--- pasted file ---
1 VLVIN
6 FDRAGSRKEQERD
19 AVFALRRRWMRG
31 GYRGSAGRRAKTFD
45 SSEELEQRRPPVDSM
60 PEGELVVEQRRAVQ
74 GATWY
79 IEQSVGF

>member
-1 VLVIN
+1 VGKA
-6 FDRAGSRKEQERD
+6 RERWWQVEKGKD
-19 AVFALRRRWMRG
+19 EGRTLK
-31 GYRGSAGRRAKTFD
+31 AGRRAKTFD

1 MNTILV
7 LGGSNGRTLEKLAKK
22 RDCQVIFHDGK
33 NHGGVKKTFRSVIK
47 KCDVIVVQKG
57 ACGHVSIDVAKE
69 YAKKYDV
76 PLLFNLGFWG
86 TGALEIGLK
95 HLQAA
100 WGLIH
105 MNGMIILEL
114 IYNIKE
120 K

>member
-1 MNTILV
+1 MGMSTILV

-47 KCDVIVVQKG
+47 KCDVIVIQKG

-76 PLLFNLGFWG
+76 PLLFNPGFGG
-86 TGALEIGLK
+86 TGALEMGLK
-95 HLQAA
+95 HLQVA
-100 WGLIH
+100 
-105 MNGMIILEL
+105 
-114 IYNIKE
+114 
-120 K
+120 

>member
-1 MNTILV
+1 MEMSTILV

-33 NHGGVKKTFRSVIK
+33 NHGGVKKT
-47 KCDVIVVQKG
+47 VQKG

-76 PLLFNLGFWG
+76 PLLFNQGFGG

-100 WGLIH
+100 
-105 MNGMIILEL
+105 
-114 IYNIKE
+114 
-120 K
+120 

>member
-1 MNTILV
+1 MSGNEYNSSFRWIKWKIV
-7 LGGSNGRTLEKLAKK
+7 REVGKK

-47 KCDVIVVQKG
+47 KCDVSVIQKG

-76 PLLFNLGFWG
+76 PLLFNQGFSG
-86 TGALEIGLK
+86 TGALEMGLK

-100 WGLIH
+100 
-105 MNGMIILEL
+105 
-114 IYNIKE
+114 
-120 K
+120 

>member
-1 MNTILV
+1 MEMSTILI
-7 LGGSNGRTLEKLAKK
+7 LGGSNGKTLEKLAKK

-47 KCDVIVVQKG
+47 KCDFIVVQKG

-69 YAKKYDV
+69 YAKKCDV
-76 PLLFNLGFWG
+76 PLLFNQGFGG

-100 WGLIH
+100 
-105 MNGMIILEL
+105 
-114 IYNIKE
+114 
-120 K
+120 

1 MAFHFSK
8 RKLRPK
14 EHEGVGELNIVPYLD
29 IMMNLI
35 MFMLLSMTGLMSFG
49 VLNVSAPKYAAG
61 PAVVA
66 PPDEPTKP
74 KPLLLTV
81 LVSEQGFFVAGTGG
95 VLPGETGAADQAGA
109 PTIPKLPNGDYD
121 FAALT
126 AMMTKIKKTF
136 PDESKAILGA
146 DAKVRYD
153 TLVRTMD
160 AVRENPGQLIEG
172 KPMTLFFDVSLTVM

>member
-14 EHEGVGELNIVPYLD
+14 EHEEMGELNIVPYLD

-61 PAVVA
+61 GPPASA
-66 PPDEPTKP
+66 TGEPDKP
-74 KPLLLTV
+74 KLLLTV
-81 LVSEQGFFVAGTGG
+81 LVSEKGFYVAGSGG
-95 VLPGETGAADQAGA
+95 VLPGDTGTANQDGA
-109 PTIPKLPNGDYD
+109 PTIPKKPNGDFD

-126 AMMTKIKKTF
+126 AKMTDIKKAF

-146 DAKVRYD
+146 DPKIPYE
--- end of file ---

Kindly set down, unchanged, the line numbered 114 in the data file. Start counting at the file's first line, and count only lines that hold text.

74 KPLLLTV